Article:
Global Schwalm Sampler – Update (39)
The hanging bar for the sampler was promptly delivered. Because of the plans to ship the sampler to other countries, I chose a stable telescopic bar, which consists of several parts.
This is inserted into the upper tunnel and pressed to the top edge. Stable nylon threads are pulled through all layers of the fabric just below the bar and knotted into loops. Then the first test suspension takes place – the loops are attached to hooks on the ceiling. Because I could only secure two loops while standing on the high ladder, three times the entire heavy piece fell down while trying to hang it. After securing the two loops, I had to go down and move the ladder to secure the others. In the end, the weight was just too much for two hanging points, an issue that was made worse by not having the right hooks and not having access to specialist shops due to the pandemic lock down.
After a few changes in the hanging technique came finally the big moment:
Although still completely wrinkled by the many crashes and not yet finally ironed, the sampler presented itself to my satisfaction. Of course, it should not stay in my private rooms, but move to my exhibition rooms – but that will take time. Because of the pandemic my studio has been closed for so long and will probably stay that way for some time. At home I have the opportunity to look at the work done in peace and enjoy the sight of the many collected embroideries.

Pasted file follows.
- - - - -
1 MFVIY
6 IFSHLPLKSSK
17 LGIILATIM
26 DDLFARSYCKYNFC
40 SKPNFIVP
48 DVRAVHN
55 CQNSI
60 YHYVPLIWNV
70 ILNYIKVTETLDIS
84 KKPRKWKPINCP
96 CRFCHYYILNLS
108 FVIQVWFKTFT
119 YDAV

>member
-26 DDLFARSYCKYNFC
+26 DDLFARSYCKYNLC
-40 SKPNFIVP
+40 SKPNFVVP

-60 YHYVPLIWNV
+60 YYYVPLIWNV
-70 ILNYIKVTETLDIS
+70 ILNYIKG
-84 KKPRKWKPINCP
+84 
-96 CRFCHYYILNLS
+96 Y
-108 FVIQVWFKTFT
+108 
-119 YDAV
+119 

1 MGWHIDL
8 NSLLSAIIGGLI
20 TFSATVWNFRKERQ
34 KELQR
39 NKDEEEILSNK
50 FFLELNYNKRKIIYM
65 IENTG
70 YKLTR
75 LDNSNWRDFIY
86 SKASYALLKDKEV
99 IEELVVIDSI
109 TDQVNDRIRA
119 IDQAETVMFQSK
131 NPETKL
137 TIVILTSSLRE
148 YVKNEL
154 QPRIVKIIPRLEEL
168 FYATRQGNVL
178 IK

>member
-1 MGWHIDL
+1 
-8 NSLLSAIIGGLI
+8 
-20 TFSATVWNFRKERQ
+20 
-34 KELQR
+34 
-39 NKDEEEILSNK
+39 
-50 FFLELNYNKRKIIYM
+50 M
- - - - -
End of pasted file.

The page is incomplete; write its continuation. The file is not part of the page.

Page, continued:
The only free wall in my home was, in the end, too narrow for the pattern cloth. There was nothing left but to place it in the room at the transition between the ceiling and the sloping wall. This addition brought two advantages: first, there are spotlights on the ceiling, which put the embroidery in the right light,
and second, the cloth can be illuminated from behind in this way.
Due to the changed suspension and the now necessary overhang on both sides of the sampler, the bar was too short for a really safe hold. A new, longer bar was ordered.
The table was prepared for ironing. A layer of insulating material with aluminum foil over a length of more than 2.20 m,
a thick layer of terry fabric and a further layer of smooth cotton fabric should suffice.
The sampler was taken down.
The floor covered with a cloth to keep the unironed part of the sampler clean and stocked up with enough spray starch, the ironing work began.
Ironed piece by piece and pulled over the tables in stages, the cloth finally lay nicely smooth in front of me.
The bar was pushed through and attached to the ceiling. Despite the greatest care, a few wrinkles have again appeared in the fabric. Also, the sampler cloth hangs slightly wavy in some places – I will probably have to correct the tension between the holding bar and the ceiling in some places. Without the support of additional nylon loops, the stable but very long bar sags a little, which can be seen here already in the first minutes of hanging, and it will intensify over time.
Maybe I’m just too persnickety about the light waves – after all, it’s textile fabric, not rigid material. I was also able to observe that with increasing humidity, some linen fabrics trend to wear somewhat out.
However, for the moment I am satisfied with the result – the remaining fine adjustments are made when the sampler has taken its regular place in my exhibition rooms.
More than anything, I am happy with the great result and enjoy the sight of the beautiful embroideries every day.
One final time I will report on the sampler cloth , then – after almost a year – the project Global Schwalm Sampler will give way to other subjects.